Two short months ago it was generally expected that US interest rates would rise for the balance of the year — a move made possible by steady economic growth and general global stability. Here’s a representative piece of reporting from early April:
Nearly 75% of business and academic economists polled by The Wall Street Journal in recent days said the Fed would next raise its benchmark federal-funds rate at its June 14-15 policy meeting, down slightly from 76% in the Journal’s March survey.
The Fed in December raised its benchmark federal-funds rate to a range of 0.25% to 0.50% after holding it near zero for seven years, and pledged to raise it gradually in coming years. It held rates steady at its policy gatherings in January and March, citing weak inflation and global economic and financial uncertainty.
Fed officials at their March meeting expected to raise the fed-funds rate by a half a percentage point this year. That implies a slower pace than they predicted in December, when they penciled in a total increase of a full percentage point by year’s end.
The private forecasters on average saw the fed-funds rate at 0.84% at the end of 2016, suggesting two quarter-point rate increases this year.
Just one economist—Bricklin Dwyer of BNP Paribas—said officials would wait until after 2017 to raise rates, while Vanderbilt University professor J. Dewey Daane said he wasn’t expecting another rate increase.
Ah, the good old days, when crises were few and mostly far away, governments could be trusted to cope, and the Fed could use terms like “normalize” with a straight face. Now, alas, it’s all about damage control — and rats jumping ship. Some components of the gathering storm:
Brexit fallout. Several interesting post-vote developments include a plunging pound sterling, decapitation of the major UK political parties, and — much more serious from a financial stability point of view — a wave of withdrawals from UK property funds that have forced a total of 6 to halt redemptions. That’s reminiscent of those Bear Stearns hedge funds that did something similar just before the Great Recession hit.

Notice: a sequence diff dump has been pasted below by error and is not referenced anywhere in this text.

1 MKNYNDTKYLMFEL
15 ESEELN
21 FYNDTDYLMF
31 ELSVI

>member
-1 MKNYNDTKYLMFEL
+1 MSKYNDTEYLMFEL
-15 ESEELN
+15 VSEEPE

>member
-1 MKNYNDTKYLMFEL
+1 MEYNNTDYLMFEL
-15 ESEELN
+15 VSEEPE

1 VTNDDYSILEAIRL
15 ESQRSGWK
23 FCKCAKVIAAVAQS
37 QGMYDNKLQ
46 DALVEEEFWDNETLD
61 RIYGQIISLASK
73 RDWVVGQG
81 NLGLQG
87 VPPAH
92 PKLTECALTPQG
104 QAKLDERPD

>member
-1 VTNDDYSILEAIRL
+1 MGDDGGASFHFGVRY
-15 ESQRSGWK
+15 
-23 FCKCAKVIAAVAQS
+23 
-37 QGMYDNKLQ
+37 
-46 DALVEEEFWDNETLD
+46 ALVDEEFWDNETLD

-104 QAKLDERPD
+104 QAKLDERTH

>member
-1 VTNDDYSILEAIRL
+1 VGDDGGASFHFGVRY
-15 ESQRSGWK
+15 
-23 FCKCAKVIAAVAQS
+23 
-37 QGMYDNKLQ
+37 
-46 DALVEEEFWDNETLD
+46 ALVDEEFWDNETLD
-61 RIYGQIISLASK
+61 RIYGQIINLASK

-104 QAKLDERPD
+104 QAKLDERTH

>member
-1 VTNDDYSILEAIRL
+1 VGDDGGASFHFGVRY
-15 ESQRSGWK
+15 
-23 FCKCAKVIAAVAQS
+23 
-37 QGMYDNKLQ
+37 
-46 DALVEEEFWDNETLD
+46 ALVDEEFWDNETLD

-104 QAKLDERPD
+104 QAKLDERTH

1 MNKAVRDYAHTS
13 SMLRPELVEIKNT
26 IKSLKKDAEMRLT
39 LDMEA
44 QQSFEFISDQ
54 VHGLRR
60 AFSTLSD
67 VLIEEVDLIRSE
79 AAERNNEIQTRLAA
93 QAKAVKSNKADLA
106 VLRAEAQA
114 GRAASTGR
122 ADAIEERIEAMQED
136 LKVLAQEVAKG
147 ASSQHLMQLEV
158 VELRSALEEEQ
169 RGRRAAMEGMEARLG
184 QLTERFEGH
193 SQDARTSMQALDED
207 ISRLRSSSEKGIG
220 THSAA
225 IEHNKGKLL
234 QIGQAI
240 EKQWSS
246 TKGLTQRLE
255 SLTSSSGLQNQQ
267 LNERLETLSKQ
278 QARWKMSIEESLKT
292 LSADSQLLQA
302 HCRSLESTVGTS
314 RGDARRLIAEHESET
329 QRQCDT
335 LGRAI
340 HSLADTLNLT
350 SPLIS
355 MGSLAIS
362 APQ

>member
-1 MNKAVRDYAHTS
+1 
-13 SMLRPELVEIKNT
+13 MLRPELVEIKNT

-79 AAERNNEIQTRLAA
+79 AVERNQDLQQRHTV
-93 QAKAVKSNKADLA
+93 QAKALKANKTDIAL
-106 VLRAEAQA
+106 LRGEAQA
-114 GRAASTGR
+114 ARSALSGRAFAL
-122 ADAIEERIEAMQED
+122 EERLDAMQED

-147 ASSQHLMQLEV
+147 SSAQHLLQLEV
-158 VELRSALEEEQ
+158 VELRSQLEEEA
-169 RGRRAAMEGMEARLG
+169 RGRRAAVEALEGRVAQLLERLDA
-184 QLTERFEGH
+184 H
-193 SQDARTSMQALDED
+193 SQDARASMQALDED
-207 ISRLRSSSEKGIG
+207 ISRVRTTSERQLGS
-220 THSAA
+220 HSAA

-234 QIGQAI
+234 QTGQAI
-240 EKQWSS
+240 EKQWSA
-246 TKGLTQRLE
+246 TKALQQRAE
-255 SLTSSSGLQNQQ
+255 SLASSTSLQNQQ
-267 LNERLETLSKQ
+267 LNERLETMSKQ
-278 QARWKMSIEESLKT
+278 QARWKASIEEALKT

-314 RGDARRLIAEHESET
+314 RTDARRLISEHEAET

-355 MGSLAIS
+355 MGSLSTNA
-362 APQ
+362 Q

Italian bank collapse. These banks have had 15%+ non-performing loan ratios for the past year, which is to say they’re already dead but, inexplicably, are still walking around. Now they’re tanking and the Italian government will soon be forced to bail them out. And — here’s the really scary part — in his desperation, Italy’s prime minister today asserted that Deutsche Bank is actually more dangerous that its Italian counterparts. Governments competing over whose banks are in worse shape are playing with fire.
Interest rates plunge. Already-ridiculously-low interest rates have, Post-Brexit, fallen further. US 10-year Treasuries now yield just 1.4%, which means negative rates may be coming to America. Kind of strange, really, that everyone else is already there and the US for some reason isn’t. In any event, interest rates were already fatally-low for many financial business models including money market funds, pension funds and insurance companies, so the ongoing drop is another nail in those coffins. Expect some big, hairy failures in the year ahead.
Add it all up and a picture emerges of a global crisis with Europe at its epicenter. Brexit, contrary to conventional wisdom, is a side-effect of this mess rather than a cause. Italy’s banks were always going to need a bail-out and Deutsche Bank was always going to blow up. Viewed through this longer-term lens, Britain’s decision to get out while the getting is relatively good may turn out to be prescient because it allows for a dramatic currency devaluation which should cushion the domestic economy from external shocks. As with choosing not to adopt the euro back in 2002, being near Europe but not of it will be far better than the alternative in years to come.
As for the Fed, the idea that the US can raise interest rates while the above is going on is ludicrous. Much more likely is a zero to slightly negative Fed Funds rate by this time next year, with a near-flat yield curve as long rates fall faster than short. And since raising rates was the only remaining way to save the US financial sector from the ravages of low returns, look for the crisis to migrate across the pond shortly.